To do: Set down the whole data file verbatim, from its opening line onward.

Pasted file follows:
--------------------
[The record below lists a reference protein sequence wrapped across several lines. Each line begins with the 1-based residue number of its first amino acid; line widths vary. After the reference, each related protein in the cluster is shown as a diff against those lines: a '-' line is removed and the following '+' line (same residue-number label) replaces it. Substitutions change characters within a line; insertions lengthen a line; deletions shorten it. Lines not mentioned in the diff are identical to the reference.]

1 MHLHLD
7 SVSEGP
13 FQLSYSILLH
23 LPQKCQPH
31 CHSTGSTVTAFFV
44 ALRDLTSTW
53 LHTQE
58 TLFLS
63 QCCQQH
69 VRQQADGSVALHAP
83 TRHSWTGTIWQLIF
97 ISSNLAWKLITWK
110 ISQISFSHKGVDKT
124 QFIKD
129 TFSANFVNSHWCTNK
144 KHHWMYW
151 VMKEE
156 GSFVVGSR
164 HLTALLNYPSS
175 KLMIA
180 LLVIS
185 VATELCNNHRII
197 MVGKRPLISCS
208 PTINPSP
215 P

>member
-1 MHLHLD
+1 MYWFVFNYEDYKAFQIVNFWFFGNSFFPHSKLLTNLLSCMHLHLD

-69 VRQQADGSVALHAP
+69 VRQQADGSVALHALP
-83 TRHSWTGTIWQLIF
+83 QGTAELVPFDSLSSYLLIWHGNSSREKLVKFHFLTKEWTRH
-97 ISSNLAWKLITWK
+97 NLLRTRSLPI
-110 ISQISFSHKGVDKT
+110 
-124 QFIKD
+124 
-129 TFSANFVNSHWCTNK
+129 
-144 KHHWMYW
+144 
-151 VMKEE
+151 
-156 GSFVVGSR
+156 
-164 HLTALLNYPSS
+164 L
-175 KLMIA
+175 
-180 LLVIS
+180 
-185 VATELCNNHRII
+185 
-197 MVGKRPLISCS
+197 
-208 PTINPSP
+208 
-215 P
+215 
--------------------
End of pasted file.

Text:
[The record below lists a reference protein sequence wrapped across several lines. Each line begins with the 1-based residue number of its first amino acid; line widths vary. After the reference, each related protein in the cluster is shown as a diff against those lines: a '-' line is removed and the following '+' line (same residue-number label) replaces it. Substitutions change characters within a line; insertions lengthen a line; deletions shorten it. Lines not mentioned in the diff are identical to the reference.]

1 MHLHLD
7 SVSEGP
13 FQLSYSILLH
23 LPQKCQPH
31 CHSTGSTVTAFFV
44 ALRDLTSTW
53 LHTQE
58 TLFLS
63 QCCQQH
69 VRQQADGSVALHAP
83 TRHSWTGTIWQLIF
97 ISSNLAWKLITWK
110 ISQISFSHKGVDKT
124 QFIKD
129 TFSANFVNSHWCTNK
144 KHHWMYW
151 VMKEE
156 GSFVVGSR
164 HLTALLNYPSS
175 KLMIA
180 LLVIS
185 VATELCNNHRII
197 MVGKRPLISCS
208 PTINPSP
215 P

>member
-1 MHLHLD
+1 MYWFVFNYEDYKAFQIVNFWFFGNSFFPHSKLLTNLLSCMHLHLD

-69 VRQQADGSVALHAP
+69 VRQQADGSVALHALP
-83 TRHSWTGTIWQLIF
+83 QGTAELVPFDSLSSYLLIWHGNSSREKLVKFHFLTKEWTRH
-97 ISSNLAWKLITWK
+97 NLLRTRSLPI
-110 ISQISFSHKGVDKT
+110 
-124 QFIKD
+124 
-129 TFSANFVNSHWCTNK
+129 
-144 KHHWMYW
+144 
-151 VMKEE
+151 
-156 GSFVVGSR
+156 
-164 HLTALLNYPSS
+164 L
-175 KLMIA
+175 
-180 LLVIS
+180 
-185 VATELCNNHRII
+185 
-197 MVGKRPLISCS
+197 
-208 PTINPSP
+208 
-215 P
+215 